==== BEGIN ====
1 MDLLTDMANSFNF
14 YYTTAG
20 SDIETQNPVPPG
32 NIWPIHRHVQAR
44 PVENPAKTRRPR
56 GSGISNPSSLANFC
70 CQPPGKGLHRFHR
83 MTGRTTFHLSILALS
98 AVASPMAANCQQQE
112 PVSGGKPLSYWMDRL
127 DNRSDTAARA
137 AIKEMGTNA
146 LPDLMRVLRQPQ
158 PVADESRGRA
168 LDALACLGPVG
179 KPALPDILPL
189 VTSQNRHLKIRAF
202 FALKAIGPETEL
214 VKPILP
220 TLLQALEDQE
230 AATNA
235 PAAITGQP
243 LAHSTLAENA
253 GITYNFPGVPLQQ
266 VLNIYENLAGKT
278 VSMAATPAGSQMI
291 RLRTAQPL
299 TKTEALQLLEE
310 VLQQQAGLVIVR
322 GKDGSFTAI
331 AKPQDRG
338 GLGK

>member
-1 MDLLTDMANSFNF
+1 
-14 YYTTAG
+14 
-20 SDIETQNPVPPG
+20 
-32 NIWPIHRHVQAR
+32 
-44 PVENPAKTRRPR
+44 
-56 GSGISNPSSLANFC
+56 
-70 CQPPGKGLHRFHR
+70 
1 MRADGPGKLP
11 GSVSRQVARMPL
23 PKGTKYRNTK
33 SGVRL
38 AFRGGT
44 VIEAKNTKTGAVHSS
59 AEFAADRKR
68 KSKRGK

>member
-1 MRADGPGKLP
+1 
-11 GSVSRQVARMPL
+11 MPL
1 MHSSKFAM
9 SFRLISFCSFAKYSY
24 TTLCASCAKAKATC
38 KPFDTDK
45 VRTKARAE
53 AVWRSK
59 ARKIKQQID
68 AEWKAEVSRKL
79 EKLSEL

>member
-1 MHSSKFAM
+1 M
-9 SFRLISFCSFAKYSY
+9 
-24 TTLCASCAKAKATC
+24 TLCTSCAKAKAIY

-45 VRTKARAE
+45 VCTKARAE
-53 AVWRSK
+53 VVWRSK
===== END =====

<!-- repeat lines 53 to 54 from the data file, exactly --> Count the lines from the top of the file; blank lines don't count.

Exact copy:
44 VIEAKNTKTGAVHSS
59 AEFAADRKR